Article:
A few posts back, I hinted at our witnessing a summer storm which was worse than the one I had illustrated with a few photos at that time. This is the story of that storm. It was a beautiful sunny afternoon at the cottage, and Frank and I had returned from a couple of hours of fishing for walleye.
I had caught this beauty which Frank measured at just about 22 inches. This photo credit belongs to him. We were considering a second go-round at this lovely lake when the wind suddenly began to pick up. It would seem that some dramatic weather was imminent.
Windblown Benny agreed.
Clouds blew in and trees swayed and bowed down with the force of the wind. Lightning, thunder and heavy rain accompanied this show of Nature's force. I picked up my camera to photograph what I could, when Frank, who was watching the show through the kitchen window was heard to utter "Oh, crap!" just seconds after I heard a relatively subtle cracking sound.
A glance outside that window showed one tree shouldering the upper body of a fallen pine. It wasn't uprooted as you might be able to see by the angle, but snapped in two, about three feet above ground level.
We knew that the other tree wouldn't hold its weight for much longer and just as it dawned on us that it could fall on the cottage, it completed its descent. We never heard the crash, bang, shatter or thump. All we heard was a slight scratching sound and then nothing.
When we regained consciousness...
No, I'm kidding of course. We were very lucky as we were spared any further damage. The scratching sound we heard was the very tip of the tree gently brushing against the living room window as it landed on the deck just outside. It fell across the steps, precisely between the rails. It couldn't have been directed to a better spot if we'd tried.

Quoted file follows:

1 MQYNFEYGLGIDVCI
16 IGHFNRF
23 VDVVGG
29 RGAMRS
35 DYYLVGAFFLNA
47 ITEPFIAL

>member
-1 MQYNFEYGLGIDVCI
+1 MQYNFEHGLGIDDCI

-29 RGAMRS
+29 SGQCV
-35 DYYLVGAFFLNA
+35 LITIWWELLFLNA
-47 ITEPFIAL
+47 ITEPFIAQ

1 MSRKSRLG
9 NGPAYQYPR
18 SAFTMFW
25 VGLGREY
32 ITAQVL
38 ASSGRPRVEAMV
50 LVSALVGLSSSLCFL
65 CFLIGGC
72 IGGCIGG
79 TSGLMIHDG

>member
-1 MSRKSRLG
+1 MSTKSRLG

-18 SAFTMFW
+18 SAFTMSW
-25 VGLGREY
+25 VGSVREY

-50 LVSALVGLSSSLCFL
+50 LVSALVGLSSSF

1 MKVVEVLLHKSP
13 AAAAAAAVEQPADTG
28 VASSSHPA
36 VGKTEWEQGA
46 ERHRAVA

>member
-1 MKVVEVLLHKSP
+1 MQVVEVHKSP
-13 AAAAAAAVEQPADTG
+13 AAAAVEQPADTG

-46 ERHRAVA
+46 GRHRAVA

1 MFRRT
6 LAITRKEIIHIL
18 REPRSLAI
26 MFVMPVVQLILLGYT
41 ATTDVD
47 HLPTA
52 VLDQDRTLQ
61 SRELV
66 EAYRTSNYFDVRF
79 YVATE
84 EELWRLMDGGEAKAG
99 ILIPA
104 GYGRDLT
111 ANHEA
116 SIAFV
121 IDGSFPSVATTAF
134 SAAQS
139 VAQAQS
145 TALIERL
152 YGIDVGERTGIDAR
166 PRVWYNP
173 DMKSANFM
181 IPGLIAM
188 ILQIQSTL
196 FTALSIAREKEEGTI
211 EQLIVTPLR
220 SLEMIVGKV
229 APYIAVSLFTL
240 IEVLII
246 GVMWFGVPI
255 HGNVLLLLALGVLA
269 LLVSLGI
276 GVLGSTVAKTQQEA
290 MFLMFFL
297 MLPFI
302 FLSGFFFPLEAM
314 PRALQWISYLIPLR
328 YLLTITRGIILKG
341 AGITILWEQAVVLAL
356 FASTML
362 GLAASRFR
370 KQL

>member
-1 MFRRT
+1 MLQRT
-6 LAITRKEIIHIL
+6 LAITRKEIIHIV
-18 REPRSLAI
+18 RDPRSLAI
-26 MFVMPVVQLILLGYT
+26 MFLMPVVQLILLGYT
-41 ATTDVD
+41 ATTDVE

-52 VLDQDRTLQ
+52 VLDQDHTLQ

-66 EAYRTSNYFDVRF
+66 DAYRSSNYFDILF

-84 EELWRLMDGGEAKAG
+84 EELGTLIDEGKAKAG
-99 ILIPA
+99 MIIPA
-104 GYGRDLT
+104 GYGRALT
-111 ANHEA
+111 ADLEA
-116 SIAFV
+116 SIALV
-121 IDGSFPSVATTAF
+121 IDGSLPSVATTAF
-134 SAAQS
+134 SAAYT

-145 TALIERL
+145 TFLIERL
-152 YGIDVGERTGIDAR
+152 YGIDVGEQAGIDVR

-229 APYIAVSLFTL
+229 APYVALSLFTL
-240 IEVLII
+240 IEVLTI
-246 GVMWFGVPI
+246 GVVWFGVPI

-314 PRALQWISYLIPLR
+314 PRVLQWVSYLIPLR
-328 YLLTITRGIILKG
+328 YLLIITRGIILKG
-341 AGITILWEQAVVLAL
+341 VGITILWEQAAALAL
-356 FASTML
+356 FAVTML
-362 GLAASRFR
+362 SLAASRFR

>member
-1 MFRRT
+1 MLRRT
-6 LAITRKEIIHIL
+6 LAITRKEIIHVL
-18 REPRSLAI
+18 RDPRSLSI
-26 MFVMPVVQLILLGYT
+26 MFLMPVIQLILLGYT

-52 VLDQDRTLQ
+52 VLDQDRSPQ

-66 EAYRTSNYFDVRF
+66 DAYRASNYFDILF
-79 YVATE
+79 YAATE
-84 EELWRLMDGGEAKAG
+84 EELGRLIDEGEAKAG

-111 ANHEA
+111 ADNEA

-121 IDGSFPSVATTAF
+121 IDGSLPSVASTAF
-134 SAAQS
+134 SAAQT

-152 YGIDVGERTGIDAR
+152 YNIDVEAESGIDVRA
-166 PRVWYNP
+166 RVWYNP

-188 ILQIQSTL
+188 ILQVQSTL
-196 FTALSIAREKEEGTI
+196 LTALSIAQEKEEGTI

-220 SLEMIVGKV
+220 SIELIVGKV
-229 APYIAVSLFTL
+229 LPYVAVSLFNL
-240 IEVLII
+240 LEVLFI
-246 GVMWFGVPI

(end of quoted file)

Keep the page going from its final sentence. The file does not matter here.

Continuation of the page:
Here's a view the tree through the living room window, where it landed on the deck while the storm raged on.
It was a short-lived disturbance and the skies soon cleared. Something needed to be done about the tree as it blocked our access past the front of the house, though we could still get around it by exiting through the back door.
Frank got to work sawing off the top of the tree.
His nephew and friend dragged it off behind the cottage.
This is a view of the trunk at the break.
The deck needed sweeping and the rest of the tree needed to be turned into next year's firewood. The clothesline and hammock which had been attached to it needed a new home on another trunk.
All of that was done eventually but not before photographing the beautiful colours of the lichen which was growing on its bark.
Needless to say, we were very fortunate. Years earlier, I'm told, a similar storm blew through which dropped another, larger tree. It too, missed the cottage by just a smidge. After this summer's storm, I happened to glance up at the photograph of the smiling faces of Frank's late parents. It would seem that they were still looking out for their family and summer home. For this, I'm very grateful.